Conclusions: EBV are shown to be both more accurate and abundant than phenotype, providing more reliable information on the genetic risk of disease for a greater proportion of the population. Because the accuracy of selection is directly related to genetic progress, use of EBV can be expected to benefit selection for the improvement of canine health and welfare. Public availability of EBV for hip score for the fifteen breeds included in this study will provide information on the genetic risk of disease in nearly a third of all dogs annually registered by the UK Kennel Club, with in excess of a quarter having an EBV for elbow score as well."
* Frontiers | Effectiveness of Canine Hip Dysplasia and Elbow Dysplasia Improvement Programs in Six UK Pedigree Breeds | Veterinary Science
excerpts from the study...
"This analysis of data from canine hip and elbow dysplasia screening schemes in the UK has demonstrated improvements in participation, phenotypic parameters and/or genetic trends for all breeds considered. Generally, greater progress was observed with respect to hip scores than elbow grades. The largest improvements in hip score data were observed in NEWF, which initially had the highest (poorest) scores. For some of the very popular breeds, for which hip dysplasia is a recognized problem (LR, GR, GSD), steady improvement was observed. In general, the changes observed in elbow grade parameters were less consistent and smaller although there were general increases detected in participation across breeds and an improving genetic trend was detected in five of the six breeds included. However, the genetic trend as determined by elbow grade EBVs was comparable with that for hip score in ROTT and exceeded it in BMD, perhaps revealing selection priorities of breeders."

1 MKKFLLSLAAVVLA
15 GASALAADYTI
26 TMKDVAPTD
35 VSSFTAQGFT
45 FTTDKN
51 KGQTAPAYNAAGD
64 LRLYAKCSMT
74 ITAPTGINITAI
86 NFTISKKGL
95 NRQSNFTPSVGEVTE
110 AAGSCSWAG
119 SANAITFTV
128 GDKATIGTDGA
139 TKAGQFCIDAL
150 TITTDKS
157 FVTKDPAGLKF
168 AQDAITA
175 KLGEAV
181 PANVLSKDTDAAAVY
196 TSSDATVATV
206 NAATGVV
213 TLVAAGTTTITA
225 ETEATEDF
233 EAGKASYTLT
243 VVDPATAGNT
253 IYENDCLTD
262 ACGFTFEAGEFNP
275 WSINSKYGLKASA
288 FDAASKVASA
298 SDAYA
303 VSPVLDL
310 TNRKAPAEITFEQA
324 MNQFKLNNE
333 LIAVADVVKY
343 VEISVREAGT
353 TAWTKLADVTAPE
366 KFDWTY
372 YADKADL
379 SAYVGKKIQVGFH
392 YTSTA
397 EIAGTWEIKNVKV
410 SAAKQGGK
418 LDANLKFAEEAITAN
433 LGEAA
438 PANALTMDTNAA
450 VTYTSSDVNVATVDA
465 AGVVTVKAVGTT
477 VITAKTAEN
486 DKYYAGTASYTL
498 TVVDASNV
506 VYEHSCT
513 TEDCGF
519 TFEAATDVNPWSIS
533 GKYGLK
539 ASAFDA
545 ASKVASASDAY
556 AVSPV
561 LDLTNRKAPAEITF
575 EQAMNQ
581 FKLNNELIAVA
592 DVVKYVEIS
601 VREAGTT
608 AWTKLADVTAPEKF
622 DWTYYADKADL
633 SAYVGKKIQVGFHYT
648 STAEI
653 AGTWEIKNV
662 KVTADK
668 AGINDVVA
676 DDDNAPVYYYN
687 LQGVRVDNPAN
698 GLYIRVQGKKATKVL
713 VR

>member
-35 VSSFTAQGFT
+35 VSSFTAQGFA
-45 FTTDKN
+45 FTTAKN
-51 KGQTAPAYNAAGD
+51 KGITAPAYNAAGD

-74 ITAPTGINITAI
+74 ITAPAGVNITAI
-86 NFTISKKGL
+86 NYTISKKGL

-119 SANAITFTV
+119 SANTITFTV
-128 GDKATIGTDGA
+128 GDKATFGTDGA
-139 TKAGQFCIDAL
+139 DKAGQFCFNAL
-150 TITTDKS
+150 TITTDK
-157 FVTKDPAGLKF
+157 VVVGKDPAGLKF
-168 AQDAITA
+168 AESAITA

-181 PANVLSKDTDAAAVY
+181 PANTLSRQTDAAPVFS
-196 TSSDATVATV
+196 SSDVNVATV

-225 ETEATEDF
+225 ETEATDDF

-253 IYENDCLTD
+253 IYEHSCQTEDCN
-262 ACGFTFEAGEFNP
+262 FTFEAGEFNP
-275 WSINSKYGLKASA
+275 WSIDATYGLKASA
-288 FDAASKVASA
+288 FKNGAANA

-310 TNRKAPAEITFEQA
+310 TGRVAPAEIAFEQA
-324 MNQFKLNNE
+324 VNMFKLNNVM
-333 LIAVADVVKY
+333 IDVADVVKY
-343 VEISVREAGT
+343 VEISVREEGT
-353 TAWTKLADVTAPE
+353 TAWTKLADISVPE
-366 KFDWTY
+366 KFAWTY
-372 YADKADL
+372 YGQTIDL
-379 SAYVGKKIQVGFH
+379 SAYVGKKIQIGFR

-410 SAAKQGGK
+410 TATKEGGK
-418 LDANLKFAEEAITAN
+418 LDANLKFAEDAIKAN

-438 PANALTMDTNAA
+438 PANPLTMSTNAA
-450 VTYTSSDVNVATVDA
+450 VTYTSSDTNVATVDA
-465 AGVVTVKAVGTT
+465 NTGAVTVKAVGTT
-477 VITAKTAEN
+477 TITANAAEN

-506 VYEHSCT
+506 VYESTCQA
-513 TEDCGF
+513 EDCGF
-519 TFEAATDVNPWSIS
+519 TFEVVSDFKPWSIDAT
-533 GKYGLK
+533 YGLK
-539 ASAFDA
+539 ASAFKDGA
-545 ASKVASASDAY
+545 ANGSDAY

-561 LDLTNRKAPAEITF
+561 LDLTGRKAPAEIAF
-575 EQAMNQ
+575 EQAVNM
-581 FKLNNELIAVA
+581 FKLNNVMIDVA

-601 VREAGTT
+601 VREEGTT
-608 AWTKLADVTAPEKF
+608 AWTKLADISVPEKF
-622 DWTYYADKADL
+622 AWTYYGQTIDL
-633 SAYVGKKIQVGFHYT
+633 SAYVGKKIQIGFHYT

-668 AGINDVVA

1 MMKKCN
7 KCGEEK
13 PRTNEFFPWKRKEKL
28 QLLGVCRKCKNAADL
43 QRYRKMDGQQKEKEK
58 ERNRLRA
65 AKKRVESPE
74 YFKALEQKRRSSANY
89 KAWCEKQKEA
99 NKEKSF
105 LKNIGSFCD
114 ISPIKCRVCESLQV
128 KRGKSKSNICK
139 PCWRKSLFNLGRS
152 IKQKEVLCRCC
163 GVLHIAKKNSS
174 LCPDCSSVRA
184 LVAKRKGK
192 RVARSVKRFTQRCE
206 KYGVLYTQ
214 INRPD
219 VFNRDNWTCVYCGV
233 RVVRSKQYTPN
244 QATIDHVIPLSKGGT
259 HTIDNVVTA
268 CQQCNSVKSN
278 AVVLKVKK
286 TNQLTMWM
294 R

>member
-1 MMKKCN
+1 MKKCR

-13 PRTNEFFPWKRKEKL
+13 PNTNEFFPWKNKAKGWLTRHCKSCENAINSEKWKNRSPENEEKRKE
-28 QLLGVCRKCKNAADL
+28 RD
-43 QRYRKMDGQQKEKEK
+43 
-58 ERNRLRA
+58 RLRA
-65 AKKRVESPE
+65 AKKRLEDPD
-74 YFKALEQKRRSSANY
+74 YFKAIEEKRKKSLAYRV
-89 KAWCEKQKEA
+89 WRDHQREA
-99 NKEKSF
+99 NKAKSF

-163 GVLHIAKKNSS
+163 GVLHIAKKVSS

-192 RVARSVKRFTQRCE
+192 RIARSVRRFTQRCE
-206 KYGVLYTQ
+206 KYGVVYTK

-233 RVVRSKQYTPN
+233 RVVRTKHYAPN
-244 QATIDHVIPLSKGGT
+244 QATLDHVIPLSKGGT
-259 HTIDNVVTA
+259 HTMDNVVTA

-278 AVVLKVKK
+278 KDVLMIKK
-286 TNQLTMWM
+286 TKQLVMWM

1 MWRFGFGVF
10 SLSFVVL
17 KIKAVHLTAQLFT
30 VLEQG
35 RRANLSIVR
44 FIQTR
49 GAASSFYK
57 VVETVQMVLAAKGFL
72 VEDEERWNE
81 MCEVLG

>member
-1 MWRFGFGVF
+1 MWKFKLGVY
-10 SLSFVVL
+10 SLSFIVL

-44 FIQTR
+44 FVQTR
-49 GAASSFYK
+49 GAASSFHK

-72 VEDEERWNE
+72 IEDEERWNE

Citation: James HK, McDonnell F and Lewis TW (2020) Effectiveness of Canine Hip Dysplasia and Elbow Dysplasia Improvement Programs in Six UK Pedigree Breeds. Front. Vet. Sci. 6:490. doi: 10.3389/fvets.2019.00490
Received: 02 October 2019; Accepted: 10 December 2019;
Published: 15 January 2020.
Frequency of canine hip and elbow dysplasia decreasing in Finland